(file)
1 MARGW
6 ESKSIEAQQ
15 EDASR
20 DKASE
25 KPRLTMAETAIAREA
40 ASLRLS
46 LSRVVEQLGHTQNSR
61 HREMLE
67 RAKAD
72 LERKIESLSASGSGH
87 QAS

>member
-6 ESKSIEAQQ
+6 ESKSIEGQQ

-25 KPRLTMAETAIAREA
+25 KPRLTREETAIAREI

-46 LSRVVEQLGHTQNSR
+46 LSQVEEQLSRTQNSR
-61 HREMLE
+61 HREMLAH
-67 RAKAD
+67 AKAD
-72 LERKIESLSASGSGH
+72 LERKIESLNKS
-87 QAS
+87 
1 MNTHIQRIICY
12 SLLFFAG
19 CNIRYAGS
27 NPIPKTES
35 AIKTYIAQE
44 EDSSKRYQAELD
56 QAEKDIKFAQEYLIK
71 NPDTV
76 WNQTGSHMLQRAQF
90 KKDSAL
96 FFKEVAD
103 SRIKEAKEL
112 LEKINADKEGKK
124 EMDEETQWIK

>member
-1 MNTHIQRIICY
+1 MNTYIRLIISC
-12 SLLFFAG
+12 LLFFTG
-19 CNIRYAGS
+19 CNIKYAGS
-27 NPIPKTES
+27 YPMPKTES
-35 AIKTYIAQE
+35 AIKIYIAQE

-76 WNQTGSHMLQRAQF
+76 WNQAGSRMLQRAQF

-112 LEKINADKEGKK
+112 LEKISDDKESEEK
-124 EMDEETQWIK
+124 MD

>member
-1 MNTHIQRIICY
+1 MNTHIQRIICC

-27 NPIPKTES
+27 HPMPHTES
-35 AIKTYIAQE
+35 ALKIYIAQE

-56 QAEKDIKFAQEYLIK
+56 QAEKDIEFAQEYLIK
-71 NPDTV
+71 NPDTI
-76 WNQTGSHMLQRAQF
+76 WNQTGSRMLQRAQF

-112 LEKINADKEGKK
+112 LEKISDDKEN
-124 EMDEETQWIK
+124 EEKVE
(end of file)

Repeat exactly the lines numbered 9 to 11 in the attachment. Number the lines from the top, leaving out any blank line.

67 RAKAD
72 LERKIESLSASGSGH
87 QAS